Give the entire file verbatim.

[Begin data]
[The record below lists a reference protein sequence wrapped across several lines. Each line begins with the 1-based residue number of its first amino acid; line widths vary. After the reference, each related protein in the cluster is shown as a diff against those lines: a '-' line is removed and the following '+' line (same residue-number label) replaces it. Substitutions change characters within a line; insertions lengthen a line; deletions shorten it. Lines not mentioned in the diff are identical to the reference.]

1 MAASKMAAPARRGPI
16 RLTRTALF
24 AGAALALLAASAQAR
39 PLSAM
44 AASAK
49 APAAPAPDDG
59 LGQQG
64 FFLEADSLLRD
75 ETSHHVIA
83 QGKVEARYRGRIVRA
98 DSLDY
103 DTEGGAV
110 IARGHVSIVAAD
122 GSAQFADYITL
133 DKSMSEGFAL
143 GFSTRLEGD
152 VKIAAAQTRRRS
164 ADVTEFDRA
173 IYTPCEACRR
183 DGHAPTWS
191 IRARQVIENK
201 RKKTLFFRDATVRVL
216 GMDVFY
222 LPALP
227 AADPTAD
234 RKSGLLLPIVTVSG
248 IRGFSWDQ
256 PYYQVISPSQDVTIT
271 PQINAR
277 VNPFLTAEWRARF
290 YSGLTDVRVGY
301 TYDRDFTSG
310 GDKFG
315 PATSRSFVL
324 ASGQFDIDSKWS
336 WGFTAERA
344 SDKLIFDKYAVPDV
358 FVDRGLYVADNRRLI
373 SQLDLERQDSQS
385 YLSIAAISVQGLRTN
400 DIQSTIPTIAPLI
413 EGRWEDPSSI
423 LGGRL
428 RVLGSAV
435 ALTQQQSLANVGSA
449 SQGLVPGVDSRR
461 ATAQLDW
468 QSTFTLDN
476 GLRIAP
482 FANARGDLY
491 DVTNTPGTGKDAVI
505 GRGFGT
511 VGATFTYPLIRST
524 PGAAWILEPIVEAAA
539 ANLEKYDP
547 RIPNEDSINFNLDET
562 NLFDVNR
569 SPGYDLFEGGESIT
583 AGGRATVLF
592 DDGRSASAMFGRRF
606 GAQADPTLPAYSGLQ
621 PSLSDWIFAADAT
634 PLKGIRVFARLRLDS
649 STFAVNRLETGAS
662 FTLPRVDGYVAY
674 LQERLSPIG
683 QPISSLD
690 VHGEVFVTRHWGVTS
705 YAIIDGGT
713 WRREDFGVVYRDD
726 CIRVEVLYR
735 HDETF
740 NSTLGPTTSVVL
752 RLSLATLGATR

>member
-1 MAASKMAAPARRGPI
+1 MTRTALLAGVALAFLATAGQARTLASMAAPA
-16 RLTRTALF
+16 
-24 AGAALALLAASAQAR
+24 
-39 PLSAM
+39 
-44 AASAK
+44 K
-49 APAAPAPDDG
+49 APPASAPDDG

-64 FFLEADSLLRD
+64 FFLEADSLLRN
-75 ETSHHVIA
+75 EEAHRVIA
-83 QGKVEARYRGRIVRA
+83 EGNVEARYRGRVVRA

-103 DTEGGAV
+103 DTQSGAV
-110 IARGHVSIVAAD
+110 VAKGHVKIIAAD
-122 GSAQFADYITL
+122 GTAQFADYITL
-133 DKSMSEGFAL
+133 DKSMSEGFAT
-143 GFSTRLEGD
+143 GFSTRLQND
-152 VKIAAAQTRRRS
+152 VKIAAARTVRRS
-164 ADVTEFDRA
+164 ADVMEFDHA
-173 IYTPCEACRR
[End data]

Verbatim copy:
[The record below lists a reference protein sequence wrapped across several lines. Each line begins with the 1-based residue number of its first amino acid; line widths vary. After the reference, each related protein in the cluster is shown as a diff against those lines: a '-' line is removed and the following '+' line (same residue-number label) replaces it. Substitutions change characters within a line; insertions lengthen a line; deletions shorten it. Lines not mentioned in the diff are identical to the reference.]

1 MAASKMAAPARRGPI
16 RLTRTALF
24 AGAALALLAASAQAR
39 PLSAM
44 AASAK
49 APAAPAPDDG
59 LGQQG
64 FFLEADSLLRD
75 ETSHHVIA
83 QGKVEARYRGRIVRA
98 DSLDY
103 DTEGGAV
110 IARGHVSIVAAD
122 GSAQFADYITL
133 DKSMSEGFAL
143 GFSTRLEGD
152 VKIAAAQTRRRS
164 ADVTEFDRA
173 IYTPCEACRR
183 DGHAPTWS
191 IRARQVIENK
201 RKKTLFFRDATVRVL
216 GMDVFY
222 LPALP
227 AADPTAD
234 RKSGLLLPIVTVSG
248 IRGFSWDQ
256 PYYQVISPSQDVTIT
271 PQINAR
277 VNPFLTAEWRARF
290 YSGLTDVRVGY
301 TYDRDFTSG
310 GDKFG
315 PATSRSFVL
324 ASGQFDIDSKWS
336 WGFTAERA
344 SDKLIFDKYAVPDV
358 FVDRGLYVADNRRLI
373 SQLDLERQDSQS
385 YLSIAAISVQGLRTN
400 DIQSTIPTIAPLI
413 EGRWEDPSSI
423 LGGRL
428 RVLGSAV
435 ALTQQQSLANVGSA
449 SQGLVPGVDSRR
461 ATAQLDW
468 QSTFTLDN
476 GLRIAP
482 FANARGDLY
491 DVTNTPGTGKDAVI
505 GRGFGT
511 VGATFTYPLIRST
524 PGAAWILEPIVEAAA
539 ANLEKYDP
547 RIPNEDSINFNLDET
562 NLFDVNR
569 SPGYDLFEGGESIT
583 AGGRATVLF
592 DDGRSASAMFGRRF
606 GAQADPTLPAYSGLQ
621 PSLSDWIFAADAT
634 PLKGIRVFARLRLDS
649 STFAVNRLETGAS
662 FTLPRVDGYVAY
674 LQERLSPIG
683 QPISSLD
690 VHGEVFVTRHWGVTS
705 YAIIDGGT
713 WRREDFGVVYRDD
726 CIRVEVLYR
735 HDETF
740 NSTLGPTTSVVL
752 RLSLATLGATR

>member
-1 MAASKMAAPARRGPI
+1 MTRTALLAGVALAFLATAGQARTLASMAAPA
-16 RLTRTALF
+16 
-24 AGAALALLAASAQAR
+24 
-39 PLSAM
+39 
-44 AASAK
+44 K
-49 APAAPAPDDG
+49 APPASAPDDG

-64 FFLEADSLLRD
+64 FFLEADSLLRN
-75 ETSHHVIA
+75 EEAHRVIA
-83 QGKVEARYRGRIVRA
+83 EGNVEARYRGRVVRA

-103 DTEGGAV
+103 DTQSGAV
-110 IARGHVSIVAAD
+110 VAKGHVKIIAAD
-122 GSAQFADYITL
+122 GTAQFADYITL
-133 DKSMSEGFAL
+133 DKSMSEGFAT
-143 GFSTRLEGD
+143 GFSTRLQND
-152 VKIAAAQTRRRS
+152 VKIAAARTVRRS
-164 ADVTEFDRA
+164 ADVMEFDHA
-173 IYTPCEACRR